The pump may include a number of features for ensuring the correct administration of the desired infusion therapy. The receptacle may have two spring guards 146, shown in FIGS. 21-22, that prevent ready access to the edges of the constant force spring 36 which tend to curl up when the spring is in the charged position. Another optional, yet presently preferred feature is an internal structure, such as a set of pins 148 on the spring guard, that mate with the bag for correct positioning of the bag in the receptacle. The pins are designed so that the bag 88 will lift off the pins as it rolls up into the spring. The, pins are offset from one another within the receptacle so that the bag can be easily placed in the receptacle in only one direction.
Interlocks can also be included so that the pump can only operate as intended. For example, a door interlock can be employed to prevent the inner door from being opened until the outer door is fully opened. The pump may also have a start button interlock 150 (FIG. 3) that detects if either of the covers are opened during the infusion. The start button engages the start/stop pawl when the door is closed, allowing the pump to operate. As a preferred safety feature, when the outer door is opened, the start button disengages from the start/stop pawl, and the pump is stopped. If the inner door is opened, the infusion is aborted. Further, the start button interlock also disables the start/stop button so that the spring motion cannot be reinitiated without recharging the puma. Aborting the infusion and disabling the start/stop button prevent improper administration caused by user interference with the bag configuration in the receptacle.
The fit and form of the pump with the doors closed is shown in the embodiment exemplified by cross-sectional diagram of FIG. 15. Corrosion resistant material may be used for those parts that may come in contact with fluids. The frame of the housing may be constructed of suitable corrosion resistant materials of sufficient rigidity, etc., e.g., polybutylene terephthalate (PBT) or similar polymer material. The rack and gears may be constructed of a metal such as brass, or the like, or a plastic material of suitable strength.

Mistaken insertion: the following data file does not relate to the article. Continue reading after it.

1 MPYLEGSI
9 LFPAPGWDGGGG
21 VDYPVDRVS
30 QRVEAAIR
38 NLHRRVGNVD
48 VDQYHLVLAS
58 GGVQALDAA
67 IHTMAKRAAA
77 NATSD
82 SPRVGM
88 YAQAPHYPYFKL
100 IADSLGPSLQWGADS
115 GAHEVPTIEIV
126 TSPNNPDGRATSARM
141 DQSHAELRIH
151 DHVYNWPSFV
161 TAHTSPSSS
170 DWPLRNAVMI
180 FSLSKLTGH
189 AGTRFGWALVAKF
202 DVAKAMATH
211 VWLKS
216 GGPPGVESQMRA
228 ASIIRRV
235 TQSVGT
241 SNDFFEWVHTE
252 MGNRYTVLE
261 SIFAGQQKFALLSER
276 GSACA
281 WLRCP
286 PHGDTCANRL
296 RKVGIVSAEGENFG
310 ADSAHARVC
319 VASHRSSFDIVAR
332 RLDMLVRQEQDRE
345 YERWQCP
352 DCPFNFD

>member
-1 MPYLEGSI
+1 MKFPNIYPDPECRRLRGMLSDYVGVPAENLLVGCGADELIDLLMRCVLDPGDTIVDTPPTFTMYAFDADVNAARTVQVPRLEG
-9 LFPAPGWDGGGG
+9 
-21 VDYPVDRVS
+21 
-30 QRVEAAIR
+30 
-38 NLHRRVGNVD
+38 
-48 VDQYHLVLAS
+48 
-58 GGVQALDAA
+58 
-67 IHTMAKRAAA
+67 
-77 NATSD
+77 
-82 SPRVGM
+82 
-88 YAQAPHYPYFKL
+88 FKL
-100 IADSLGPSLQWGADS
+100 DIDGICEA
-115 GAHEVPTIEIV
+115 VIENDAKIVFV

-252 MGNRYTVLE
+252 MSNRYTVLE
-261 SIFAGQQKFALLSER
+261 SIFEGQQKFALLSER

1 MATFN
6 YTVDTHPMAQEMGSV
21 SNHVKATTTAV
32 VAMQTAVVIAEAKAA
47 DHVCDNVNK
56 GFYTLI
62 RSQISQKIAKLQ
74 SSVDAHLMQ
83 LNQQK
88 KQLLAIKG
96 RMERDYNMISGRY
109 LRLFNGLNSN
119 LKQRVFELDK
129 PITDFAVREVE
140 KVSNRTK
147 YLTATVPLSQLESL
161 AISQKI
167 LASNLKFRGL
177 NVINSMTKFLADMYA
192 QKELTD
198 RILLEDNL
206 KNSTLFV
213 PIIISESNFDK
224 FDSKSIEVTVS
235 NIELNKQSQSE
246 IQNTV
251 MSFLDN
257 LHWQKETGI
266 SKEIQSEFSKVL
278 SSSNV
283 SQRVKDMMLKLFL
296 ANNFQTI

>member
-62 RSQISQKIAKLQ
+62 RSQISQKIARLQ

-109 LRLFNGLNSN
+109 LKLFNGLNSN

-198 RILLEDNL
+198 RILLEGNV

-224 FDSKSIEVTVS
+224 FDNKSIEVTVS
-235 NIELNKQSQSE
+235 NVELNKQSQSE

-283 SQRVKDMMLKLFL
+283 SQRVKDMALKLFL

The entire disclosures of U.S. application Ser. No. 09/008,111 and application Ser. No. 09/235,535, both titled “Medication Delivery Apparatus”, and of U.S. applications titled “Medication Delivery Container” and “Medication Delivery System” both filed concurrently with this application, are incorporated herein by reference.
While the invention has been described in detail with reference to certain preferred embodiments thereof, it will be understood that modifications and variations are within the spirit and scope of that which is described and claimed.
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|U.S. Classification||604/131, 222/100, 604/151, 417/229, 222/101, 222/401|
|Cooperative Classification||A61M2005/14506, A61M5/148|
|Mar 23, 2000||AS||Assignment|
Owner name: TANDEM MEDICAL, CALIFORNIA
Free format text: ASSIGNMENT OF ASSIGNORS INTEREST;ASSIGNORS:KLEEMAN, MICHAEL W.;BRENGLE, DAVID R.;LIEBERMAN, MARC S.;REEL/FRAME:010772/0461;SIGNING DATES FROM 19991129 TO 20000301
|Mar 30, 2004||CC||Certificate of correction|
|Jan 11, 2007||FPAY||Fee payment|
Year of fee payment: 4
|Aug 8, 2011||REMI||Maintenance fee reminder mailed|
|Dec 30, 2011||LAPS||Lapse for failure to pay maintenance fees|
|Feb 21, 2012||FP||Expired due to failure to pay maintenance fee|
Effective date: 20111230